Mosquito breeding ground: Artificial freshwater lake emerges as competitor to Rawal Dam

Published: March 30, 2014
Email
Chief commissioner claims he will ask for a report

Chief commissioner claims he will ask for a report

Chief commissioner claims he will ask for a report A foundation of garbage for the new hospital. PHOTO: EXPRESS This sign has clearly had little effect on passersby. PHOTO: WASEEM IMRAN
ISLAMABAD: 

At first glance, it appears as if one is staring at the still waters in Rawal Dam, except that the ‘artificial lake’ borders a main road in a congested suburb of the capital. Due to the recent rainy spell, water has accumulated in a 100 kanal swathe in Tarlai and it seems the Islamabad Capital Territory (ICT) administration is in no hurry to drain it, giving ample time to dengue-carrying mosquitoes to multiply.

Dengue season is around the corner, but instead of taking preventive measures, the administration is procrastinating on what needs to be done, that is drain the water.

Ironically, the land has been earmarked for the construction of Islamabad General Hospital. Despite a lapse of two weeks, the administration has failed to drain the water.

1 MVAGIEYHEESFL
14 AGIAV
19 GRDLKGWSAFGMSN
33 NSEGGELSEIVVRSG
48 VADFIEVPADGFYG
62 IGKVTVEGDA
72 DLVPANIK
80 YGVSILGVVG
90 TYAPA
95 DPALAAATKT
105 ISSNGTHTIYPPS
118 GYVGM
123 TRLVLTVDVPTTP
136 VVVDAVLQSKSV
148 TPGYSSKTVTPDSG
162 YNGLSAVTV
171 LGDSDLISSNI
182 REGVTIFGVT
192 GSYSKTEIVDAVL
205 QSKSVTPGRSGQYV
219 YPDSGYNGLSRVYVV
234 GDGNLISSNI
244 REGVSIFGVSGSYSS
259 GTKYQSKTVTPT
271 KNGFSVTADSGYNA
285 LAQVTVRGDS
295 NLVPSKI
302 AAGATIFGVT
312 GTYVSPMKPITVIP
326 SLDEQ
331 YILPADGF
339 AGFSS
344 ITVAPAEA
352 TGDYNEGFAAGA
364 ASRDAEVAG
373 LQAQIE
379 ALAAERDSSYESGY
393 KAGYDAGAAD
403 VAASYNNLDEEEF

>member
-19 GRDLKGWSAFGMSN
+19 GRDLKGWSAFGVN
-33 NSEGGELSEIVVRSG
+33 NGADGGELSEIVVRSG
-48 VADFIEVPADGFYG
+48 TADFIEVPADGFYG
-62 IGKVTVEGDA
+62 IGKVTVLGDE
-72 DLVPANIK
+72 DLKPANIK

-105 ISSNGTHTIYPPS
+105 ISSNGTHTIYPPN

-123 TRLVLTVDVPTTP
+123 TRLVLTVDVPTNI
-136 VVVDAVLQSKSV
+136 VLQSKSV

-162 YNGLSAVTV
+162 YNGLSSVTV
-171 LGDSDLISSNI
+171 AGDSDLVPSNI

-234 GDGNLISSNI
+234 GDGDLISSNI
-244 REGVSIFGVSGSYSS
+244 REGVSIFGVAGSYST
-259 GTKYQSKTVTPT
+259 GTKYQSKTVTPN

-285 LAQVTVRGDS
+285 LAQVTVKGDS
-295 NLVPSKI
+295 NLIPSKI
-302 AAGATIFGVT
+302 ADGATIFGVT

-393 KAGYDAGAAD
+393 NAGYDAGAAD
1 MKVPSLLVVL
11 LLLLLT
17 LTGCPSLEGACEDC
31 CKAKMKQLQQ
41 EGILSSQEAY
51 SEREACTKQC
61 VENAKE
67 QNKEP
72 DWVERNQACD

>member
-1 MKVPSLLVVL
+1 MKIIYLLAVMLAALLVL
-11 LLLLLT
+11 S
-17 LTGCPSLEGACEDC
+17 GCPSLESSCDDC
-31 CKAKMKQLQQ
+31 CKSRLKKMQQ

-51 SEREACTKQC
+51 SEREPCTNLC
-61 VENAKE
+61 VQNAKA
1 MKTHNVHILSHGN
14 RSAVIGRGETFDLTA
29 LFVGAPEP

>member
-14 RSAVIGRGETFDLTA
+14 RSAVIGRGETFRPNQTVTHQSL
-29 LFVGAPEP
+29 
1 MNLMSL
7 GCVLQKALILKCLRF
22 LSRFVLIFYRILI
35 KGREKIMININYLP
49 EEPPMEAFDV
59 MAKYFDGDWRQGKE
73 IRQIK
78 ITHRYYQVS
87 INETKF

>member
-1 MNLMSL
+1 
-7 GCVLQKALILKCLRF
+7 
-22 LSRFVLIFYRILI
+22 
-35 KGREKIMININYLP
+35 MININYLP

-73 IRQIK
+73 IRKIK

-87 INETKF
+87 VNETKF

The people most at risk are those who frequent the market, ICT offices, a women’s vocational centre, a rural health centre, a private school and COMSATS University in the area.

“I’m surprised the administration is not willing to drain the water despite the start of the dengue season,” said Muhammad Zahoor, a guard at a private school. The administration will be responsible if any person dies from dengue, he added.

District Health Officer Dr Muhammad Azhar said, “I’ve taken a picture of the stagnant pool and brought it to the chief commissioner’s notice. I hope he orders drainage,” he added. Azhar said that health department is supposed to fumigate the site, but ICT’s local government department is responsible for draining water. He admitted that the dengue season was due to start and the administration should not take risks.

Last year, 225 dengue cases were reported in the federal capital, of which 175 were from rural areas. In 2014, so far, no dengue case has been reported. Dengue season starts from March and continues till October.

Dumping site

Apart from the accumulated water, ICT has yet to remove solid waste from the plot, which is adjacent to a rural health centre.

People have been dumping waste close to the health centre for many years, which is seldom removed due to the absence of a solid waste system in the capital’s rural areas.

Solid waste generated in 12 union councils in the suburbs is dumped in open spaces. Dr Azhar said people have no civic sense. Residents,  complained they had requested the administration several times to remove the garbage, but they did not bother.

Islamabad Chief Commissioner Jawad Paul said, “During a rainy season, if we drain water today, it will fill up again, because  of continuous rain.”

He claimed he would ask officials to survey the situation and give him a report. The administration had twice removed waste from the site but it was of no use, he added.

Published in The Express Tribune, March 30th, 2014.

Facebook Conversations

More in Pakistan